Despite it’s jacked-up styling and raised body (the Kamiq is 60mm taller than the Scala hatch), Skoda’s newest SUV handles neatly in the corners. It’s a lovely car to drive, in fact, offering what could prove to be the best compromise of ride and handling of any car in this class; grip is good and body control is well contained. We’ll find out if it can pinch dynamic honours from the SEAT Arona when we put it against its rivals in the UK in the coming months.

So, the Kamiq ticks the driving and technology boxes, but what about practicality? Skoda prides itself on the ‘Simply Clever’ touches that make all its cars unique, and rest assured, the Kamiq is littered with bits and bobs designed to make this SUV incredibly easy to live With.

There’s the usual ice scraper in the fuel filler cap, and an umbrella in the driver’s door. Dig a little deeper and you’ll find an LED torch in the boot, a funnel for the washer fluid, and slick, but optional pop-out door-edge protectors. That’s something Ford has been doing for years, yet it’s a trick that never fails to impress.

But fun features aside, the Kamiq’s outright space and practicality can shame in the class above. The 400-litre boot (1,395 litres with the rear seats folded flat) is pretty much par for the course, but rear seat accommodation leaves its rivals trailing. There is ample head and leg room for six-foot adults, even with the front seat set to fit a similarly-sized driver. It certainly feels bigger inside than its compact dimensions would suggest.

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Skoda hasn’t revealed official pricing, specs or fuel economy data for any Kamiq model just yet. However, initial signs point towards a £17,500 starting price (Kamiq S 1.0 TSI 95PS), or £19,750 for the well-equipped SE in punchier 1.0 115PS trim. Residual values should be strong, which will likely result in favourable PCP rates, too.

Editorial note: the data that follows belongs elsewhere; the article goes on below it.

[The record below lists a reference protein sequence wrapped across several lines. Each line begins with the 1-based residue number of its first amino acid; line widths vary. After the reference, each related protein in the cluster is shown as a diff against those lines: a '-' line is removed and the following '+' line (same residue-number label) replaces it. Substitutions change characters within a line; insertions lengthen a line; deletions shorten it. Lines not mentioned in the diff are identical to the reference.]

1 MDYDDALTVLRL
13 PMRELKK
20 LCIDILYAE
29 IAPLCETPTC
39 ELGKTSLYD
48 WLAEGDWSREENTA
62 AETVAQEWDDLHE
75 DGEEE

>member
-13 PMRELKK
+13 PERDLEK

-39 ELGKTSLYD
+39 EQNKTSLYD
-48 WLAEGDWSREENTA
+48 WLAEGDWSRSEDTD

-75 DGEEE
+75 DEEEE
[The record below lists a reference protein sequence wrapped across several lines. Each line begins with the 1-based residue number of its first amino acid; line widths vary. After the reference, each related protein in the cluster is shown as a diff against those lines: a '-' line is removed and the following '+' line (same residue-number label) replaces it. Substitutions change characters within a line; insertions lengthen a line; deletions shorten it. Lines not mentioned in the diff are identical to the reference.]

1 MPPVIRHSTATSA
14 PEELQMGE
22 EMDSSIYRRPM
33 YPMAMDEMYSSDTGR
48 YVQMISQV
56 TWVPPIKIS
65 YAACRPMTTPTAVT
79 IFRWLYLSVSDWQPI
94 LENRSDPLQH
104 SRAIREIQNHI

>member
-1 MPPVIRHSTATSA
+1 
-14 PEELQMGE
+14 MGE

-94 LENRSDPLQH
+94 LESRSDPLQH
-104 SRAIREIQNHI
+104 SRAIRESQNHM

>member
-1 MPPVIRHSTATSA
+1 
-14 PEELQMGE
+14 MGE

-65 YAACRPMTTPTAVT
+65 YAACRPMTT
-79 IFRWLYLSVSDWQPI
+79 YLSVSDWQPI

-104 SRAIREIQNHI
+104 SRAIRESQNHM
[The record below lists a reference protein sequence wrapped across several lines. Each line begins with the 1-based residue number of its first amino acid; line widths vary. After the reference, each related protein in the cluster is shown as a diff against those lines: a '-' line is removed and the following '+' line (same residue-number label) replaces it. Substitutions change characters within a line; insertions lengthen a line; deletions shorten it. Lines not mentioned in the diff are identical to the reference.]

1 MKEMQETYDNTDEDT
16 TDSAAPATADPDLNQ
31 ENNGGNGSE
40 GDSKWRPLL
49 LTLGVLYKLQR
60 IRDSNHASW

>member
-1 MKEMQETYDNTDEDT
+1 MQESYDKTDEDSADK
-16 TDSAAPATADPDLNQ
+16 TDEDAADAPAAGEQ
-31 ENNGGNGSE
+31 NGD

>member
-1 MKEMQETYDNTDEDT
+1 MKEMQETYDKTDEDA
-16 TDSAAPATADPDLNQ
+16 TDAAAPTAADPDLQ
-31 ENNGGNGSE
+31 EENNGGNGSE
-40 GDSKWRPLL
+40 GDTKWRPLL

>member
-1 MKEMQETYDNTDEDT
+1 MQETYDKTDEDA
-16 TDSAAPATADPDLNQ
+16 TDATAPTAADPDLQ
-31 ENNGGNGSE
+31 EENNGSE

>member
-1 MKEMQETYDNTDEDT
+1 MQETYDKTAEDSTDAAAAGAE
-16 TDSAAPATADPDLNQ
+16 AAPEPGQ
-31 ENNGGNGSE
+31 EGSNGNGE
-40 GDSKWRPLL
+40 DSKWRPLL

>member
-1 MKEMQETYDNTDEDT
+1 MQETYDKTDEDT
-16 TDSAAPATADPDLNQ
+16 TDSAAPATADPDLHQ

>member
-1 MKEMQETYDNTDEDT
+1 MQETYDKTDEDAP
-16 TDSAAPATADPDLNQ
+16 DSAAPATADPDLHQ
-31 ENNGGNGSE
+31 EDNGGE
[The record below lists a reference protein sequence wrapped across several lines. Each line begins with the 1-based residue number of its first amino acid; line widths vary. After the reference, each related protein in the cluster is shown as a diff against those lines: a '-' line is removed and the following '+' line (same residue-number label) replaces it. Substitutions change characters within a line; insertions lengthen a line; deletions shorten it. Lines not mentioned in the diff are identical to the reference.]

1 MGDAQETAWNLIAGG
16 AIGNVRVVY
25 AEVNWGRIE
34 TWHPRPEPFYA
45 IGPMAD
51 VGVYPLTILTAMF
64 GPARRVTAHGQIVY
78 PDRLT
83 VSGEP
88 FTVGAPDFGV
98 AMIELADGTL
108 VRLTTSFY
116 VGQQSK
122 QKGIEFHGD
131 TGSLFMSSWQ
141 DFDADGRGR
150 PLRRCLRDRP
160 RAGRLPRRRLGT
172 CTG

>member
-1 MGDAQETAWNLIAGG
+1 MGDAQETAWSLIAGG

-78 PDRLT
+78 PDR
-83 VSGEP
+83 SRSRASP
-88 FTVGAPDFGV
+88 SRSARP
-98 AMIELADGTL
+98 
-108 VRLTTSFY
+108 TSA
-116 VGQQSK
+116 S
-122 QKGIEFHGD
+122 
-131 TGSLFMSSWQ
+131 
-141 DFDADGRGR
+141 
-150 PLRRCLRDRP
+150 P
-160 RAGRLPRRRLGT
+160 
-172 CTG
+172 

The trim structure will largely mirror the new Scala’s format, offering a choice of S, SE and SE L. Entry-level cars should bring 16-inch wheels, LED lights, the smallest 6.5-inch infotainment screen, DAB radio and manual air conditioning. Continuing to use the Scala as a guide, SE would add a larger eight-inch display, Apple CarPlay and Android Auto, parking sensors, cruise control and an eight-speaker stereo. SE L sits atop the range, with 17-inch wheels, privacy glass, keyless entry, dual-zone climate control and a 9.2-inch sat-nav with complimentary Virtual Cockpit dials.

This engine is a known quantity, as well, as it’s used throughout the VW Group range on a wide variety of vehicles. Expect around 50- 55mpg and CO2 emissions of 112g/km depending on spec and wheel size.

4.5 The new Skoda Kamiq is predictably brilliant. It pulls together all that we love about VW’s tried and tested MQB platform, with a stylish, spacious, and cleverly designed body. While exact specs, prices and all-important PCP deals could make or break the SUV’s chance of success, there’s a very real chance this Kamiq will shoot straight to the top of the class when we test it in the UK in the coming months.

  • Model: Skoda Kamiq SE 1.0 TSI 115
  • Price: £19,750 (est)
  • Engine: 1.0-litre 3cyl turbo petrol
  • Power/torque: 113bhp/200Nm
  • Transmission: Six-speed manual, front-wheel drive
  • 0-62mph: 9.9 seconds
  • Top speed: 121mph
  • Economy/CO2: 55mpg (est)/112g/km (est)
  • On sale: Late September

About Alex Ward